Starting a new business is an exciting time. There are often various advantages of operating your business through a Limited Company. However, it is important that you understand the full implications of incorporating your business. On the following pages, e-ccountant have provided a few tips, common pitfalls and general vital information in order to ensure that your new start-up company has a great chance of success.
A Limited Company is an entirely separate legal entity to its Directors and Shareholders. This means that the management of the Company are not generally liable for the debts of the Company. However, “Directors’ Guarantees” are sometimes requested by credit providers which may reassign some of the liability to you personally if the company is not able to meet its debts.
Company Bank Account
It is highly recommended that you set up a separate company bank account. This will help to ensure that the Company’s money stays separate to your own. Most high street banks will give around 12 months free business banking to new businesses.
Starting to trade
HM Revenue & Customs (HMRC) need to know when the company becomes ‘active’ (generally when it starts to trade). HMRC must be informed within 3 months of the date that the company becomes active.
If the company has any employees (this includes a Director who takes a salary) then the company must register as an employer. This is done by setting up a Pay As You Earn (PAYE) Scheme with HMRC. Tax and National Insurance must be deducted from the employees’ pay where applicable, before the Company passes it on to HMRC.
There are strict rules regarding what must be shown on the Company’s stationery (e.g. Company name, Company number, place of registration and registered office address). The rules apply to hard copies (e.g. letterhead, order forms, invoices etc) and electronic versions of the stationery (e.g. email communications and the Company website).
Depending on your ‘taxable’ sales level and the type of products and services you sell, you may be required by law to register for VAT. Only VAT Registered businesses can charge Value Added Tax (VAT) on sales and reclaim VAT on purchases. You can normally register the Company for VAT voluntarily and doing so may be financially beneficial.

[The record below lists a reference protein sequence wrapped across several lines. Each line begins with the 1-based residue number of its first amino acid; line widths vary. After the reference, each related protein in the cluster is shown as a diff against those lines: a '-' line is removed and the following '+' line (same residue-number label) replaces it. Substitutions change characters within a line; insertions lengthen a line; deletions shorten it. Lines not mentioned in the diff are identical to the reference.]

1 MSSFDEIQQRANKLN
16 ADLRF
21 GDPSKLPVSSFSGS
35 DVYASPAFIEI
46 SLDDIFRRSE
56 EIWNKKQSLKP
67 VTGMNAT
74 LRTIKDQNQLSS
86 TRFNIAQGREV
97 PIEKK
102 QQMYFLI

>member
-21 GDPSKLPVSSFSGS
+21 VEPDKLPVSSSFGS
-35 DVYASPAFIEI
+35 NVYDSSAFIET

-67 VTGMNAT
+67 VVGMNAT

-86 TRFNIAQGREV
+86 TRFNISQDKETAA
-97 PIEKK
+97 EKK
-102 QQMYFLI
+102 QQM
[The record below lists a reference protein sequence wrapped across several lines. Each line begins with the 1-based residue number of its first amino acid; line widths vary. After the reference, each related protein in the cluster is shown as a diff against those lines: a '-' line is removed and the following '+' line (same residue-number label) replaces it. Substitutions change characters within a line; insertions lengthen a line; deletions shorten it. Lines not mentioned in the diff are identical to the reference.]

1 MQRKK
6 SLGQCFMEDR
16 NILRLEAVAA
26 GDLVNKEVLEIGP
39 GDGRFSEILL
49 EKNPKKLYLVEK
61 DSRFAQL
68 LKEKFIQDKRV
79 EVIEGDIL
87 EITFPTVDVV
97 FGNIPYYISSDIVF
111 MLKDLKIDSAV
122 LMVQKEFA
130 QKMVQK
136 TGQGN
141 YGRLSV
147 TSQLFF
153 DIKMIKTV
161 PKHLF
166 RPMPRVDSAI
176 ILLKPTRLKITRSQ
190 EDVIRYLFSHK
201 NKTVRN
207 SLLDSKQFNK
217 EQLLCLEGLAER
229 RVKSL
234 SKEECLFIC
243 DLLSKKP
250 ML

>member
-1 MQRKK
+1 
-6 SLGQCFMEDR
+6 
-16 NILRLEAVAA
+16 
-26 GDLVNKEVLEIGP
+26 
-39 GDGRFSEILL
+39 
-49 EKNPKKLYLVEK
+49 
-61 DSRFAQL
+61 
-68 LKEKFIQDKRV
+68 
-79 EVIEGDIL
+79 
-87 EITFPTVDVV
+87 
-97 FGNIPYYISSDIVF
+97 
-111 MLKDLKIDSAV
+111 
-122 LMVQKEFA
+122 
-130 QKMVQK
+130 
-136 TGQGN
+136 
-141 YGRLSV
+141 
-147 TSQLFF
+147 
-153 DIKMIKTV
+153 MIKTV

Cash is King
New businesses do not fail just because they make losses in the early years. They fail because they run out of cash to pay suppliers. Take time to estimate how much cash will be required to get the business going until it becomes self-sufficient.
Accounts & Tax Returns
Every Company must prepare Limited Company Accounts in the prescribed format. The accounts must be sent to Companies House and HMRC (normally once per year) within 9 months of the accounting period end, although the first set of accounts are generally required to be filed within 21 months of the date of incorporation.
The Company must also prepare a Corporation Tax Return (CT600) which must be submitted to HMRC within 9 months and 1 day after the accounting period end.
Depending on the personal circumstances of each Director, they may be required to submit a personal Self Assessment Tax Return to HMRC as well.
As mentioned earlier, VAT returns and PAYE information may be required to be reported to HMRC.
Each year, the Company must send an ‘Annual Return’ to Companies House. The document provides up to date details regarding the Company’s Directors, Shareholders, Registered Office Address, Industry in which the Company operates etc. Failure to submit the Annual Return will result in the Company being ‘struck off’ from the company register.
Extracting profits from the Company
There are a number of profit extraction methods available to the Directors and Shareholders of the Company. These include Salary, Dividend, Pension etc or a mixture of methods. There are various considerations needed to be made before concluding which method will be the most beneficial for the Company’s management. These include the individual’s personal tax circumstances, mortgage requirements and future plans for Company growth. Some profit extraction methods are more tax efficient than others. This is a complicated area which should be discussed with a qualified accountant as early as possible in order to maximise the options available.
How we can help
e-ccountant is a professional firm of Online Chartered Accountants. We specialise in helping small businesses all over the country with their accountancy and taxation compliance and advisory needs. Contact us today to discuss how we can help you and your business to succeed.